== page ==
Third, my studies of Apple (about which I concluded I didn't want to write a book as soon as I realized that it was more myth than mission) led me to a variety of realizations about the modern corporation.
The most striking of these was that all large human organizations have more in common with collective organisms than the machines after which their management is still conceptually designed. The American captains of industry remain pleased to think these things as ship-like. They imagine themselves on the the bridge, their hands on something which definitely connects to the rudder.
In fact, individual humans, regardless of station, are as about as likely to "run" large corporations as coral polyps are likely to run reefs. I've been told that Japanese management understands this a little better.
I further found that detachment from such artifacts of physicality as space, time, and Newtonian predictability was having a profound effect on the nature of organizations, tending to favor the creation of small, fast-moving, short-lived adhocracies...digitized hunter-gatherer groups roaming the steppes of Cyberspace.
And finally, fourth, in another example of the never-ending strangeness of life, I woke to find myself having become something like a cross between Tom Paine and Wyatt Earp in this new electronic frontier... both attempting to maintain its independence and culture from the tyranny of the Old (physical) World it was replacing, and helping maintain a certain measure of community and order in its wilds. (The irony of having this role thrust on a renegade physicalist wasn't lost on me.)
After a disorienting visit from the FBI in May of 1990, I wrote a rant called Crime and Puzzlement, which led to my establishing with Mitch Kapor (who had previously founded Lotus Development Company) an organization called the Electronic Frontier Foundation.
We were joined in this effort by a group which now includes Apple founder Steve Wozniak, Whole Earth-ist Stewart Brand, computer guru Esther Dyson, cryptologist and early Sun Microsystems employee John Gilmore, Internet elder David Farber, and long-time ACLU Congression Liaison Jerry Berman. We were also joined, almost immediately, by an uncountable number of ghostly citizens of the Net.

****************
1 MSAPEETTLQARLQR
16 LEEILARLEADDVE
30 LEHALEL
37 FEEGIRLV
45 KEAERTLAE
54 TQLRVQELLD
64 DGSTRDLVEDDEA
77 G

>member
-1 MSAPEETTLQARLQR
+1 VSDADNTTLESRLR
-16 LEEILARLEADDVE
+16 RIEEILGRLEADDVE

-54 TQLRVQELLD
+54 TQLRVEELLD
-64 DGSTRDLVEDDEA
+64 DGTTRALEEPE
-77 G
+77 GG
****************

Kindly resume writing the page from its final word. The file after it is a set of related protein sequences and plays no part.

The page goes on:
At first we described the purpose of the Electronic Frontier Foundation to be, simply, the "civilization of Cyberspace." Now, after almost two years of operation, we also think of ourselves assisting in some Great Work, creating what may be nothing less than the united Mind of Humanity, hard-wiring the collective organism of human consciousness.
In preparation for that distant realization, EFF seeks policies of openness and easy access, as well as freedom and privacy of expression in digital media. At first we relied on such legal protections for speech as were provided by the First Amendment of the U.S. Constitution. But we soon realized that, in Cyberspace, the First Amendment is a local ordinance.
As a result we have shifted to a set of strategies which we hope will result in the greatest ubiquity and redundancy of digital connections which can be achieved in the shortest time. We have come to see that "Architecture is Politics," as Mitch puts it. The fewer channels there are which are critical to the integrity of the overall Net, the more difficult it will be for any government to suppress it.
That this approach works was demonstrated during last summer's coup in the Soviet Union. The hierarchical information systems of the geriatric plotters in the Kremlin were no match for the horizontal andeks policies of openness and easy access, as well as freedom and privacy of expression in digital media. At first we relied on such legal protections for speech as were provided by the First Amendment of the U.S. Constitution. But we soon realized that, in Cyberspace, the First Amendment is a local ordinance. self-organizing networks of PC's and fax machines which informed their popular opposition in the streets.
Lately we have been working on a variety of fronts to accelerate deployment of ISDN in the U.S. and abroad. We are also fostering the growth of the Internet, acting as a kind of informal regulatory agency while the bases for electronic capitalism are defined.